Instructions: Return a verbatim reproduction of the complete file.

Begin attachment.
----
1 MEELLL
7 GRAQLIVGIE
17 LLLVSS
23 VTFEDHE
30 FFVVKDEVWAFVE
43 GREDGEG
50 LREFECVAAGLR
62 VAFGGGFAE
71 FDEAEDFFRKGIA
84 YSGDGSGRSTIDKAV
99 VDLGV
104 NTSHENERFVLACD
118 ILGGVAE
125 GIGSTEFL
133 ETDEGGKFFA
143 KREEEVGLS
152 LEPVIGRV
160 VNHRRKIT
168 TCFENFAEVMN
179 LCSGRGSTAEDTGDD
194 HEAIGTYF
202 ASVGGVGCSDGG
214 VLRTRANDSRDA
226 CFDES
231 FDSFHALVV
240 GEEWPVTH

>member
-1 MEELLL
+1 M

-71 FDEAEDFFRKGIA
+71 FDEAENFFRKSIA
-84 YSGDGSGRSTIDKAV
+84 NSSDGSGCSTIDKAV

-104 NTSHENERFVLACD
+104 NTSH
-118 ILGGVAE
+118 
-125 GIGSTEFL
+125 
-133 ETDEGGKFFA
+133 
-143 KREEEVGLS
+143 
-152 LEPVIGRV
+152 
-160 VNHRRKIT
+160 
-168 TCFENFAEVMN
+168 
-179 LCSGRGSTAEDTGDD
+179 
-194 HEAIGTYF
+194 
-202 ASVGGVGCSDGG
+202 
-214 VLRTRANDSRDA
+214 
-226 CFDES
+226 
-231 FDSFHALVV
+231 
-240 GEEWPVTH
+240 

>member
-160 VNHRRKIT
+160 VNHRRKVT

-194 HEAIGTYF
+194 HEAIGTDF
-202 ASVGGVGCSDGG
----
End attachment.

1 MEELLL
7 GRAQLIVGIE
17 LLLVSS
23 VTFEDHE
30 FFVVKDEVWAFVE
43 GREDGEG
50 LREFECVAAGLR
62 VAFGGGFAE
71 FDEAEDFFRKGIA
84 YSGDGSGRSTIDKAV
99 VDLGV
104 NTSHENERFVLACD
118 ILGGVAE
125 GIGSTEFL
133 ETDEGGKFFA
143 KREEEVGLS
152 LEPVIGRV
160 VNHRRKIT
168 TCFENFAEVMN
179 LCSGRGSTAEDTGDD
194 HEAIGTYF
202 ASVGGVGCSDGG
214 VLRTRANDSRDA
226 CFDES
231 FDSFHALVV
240 GEEWPVTH

>member
-1 MEELLL
+1 M

-71 FDEAEDFFRKGIA
+71 FDEAENFFRKSIA
-84 YSGDGSGRSTIDKAV
+84 NSSDGSGCSTIDKAV

-104 NTSHENERFVLACD
+104 NTSH
-118 ILGGVAE
+118 
-125 GIGSTEFL
+125 
-133 ETDEGGKFFA
+133 
-143 KREEEVGLS
+143 
-152 LEPVIGRV
+152 
-160 VNHRRKIT
+160 
-168 TCFENFAEVMN
+168 
-179 LCSGRGSTAEDTGDD
+179 
-194 HEAIGTYF
+194 
-202 ASVGGVGCSDGG
+202 
-214 VLRTRANDSRDA
+214 
-226 CFDES
+226 
-231 FDSFHALVV
+231 
-240 GEEWPVTH
+240 

>member
-160 VNHRRKIT
+160 VNHRRKVT

-194 HEAIGTYF
+194 HEAIGTDF
-202 ASVGGVGCSDGG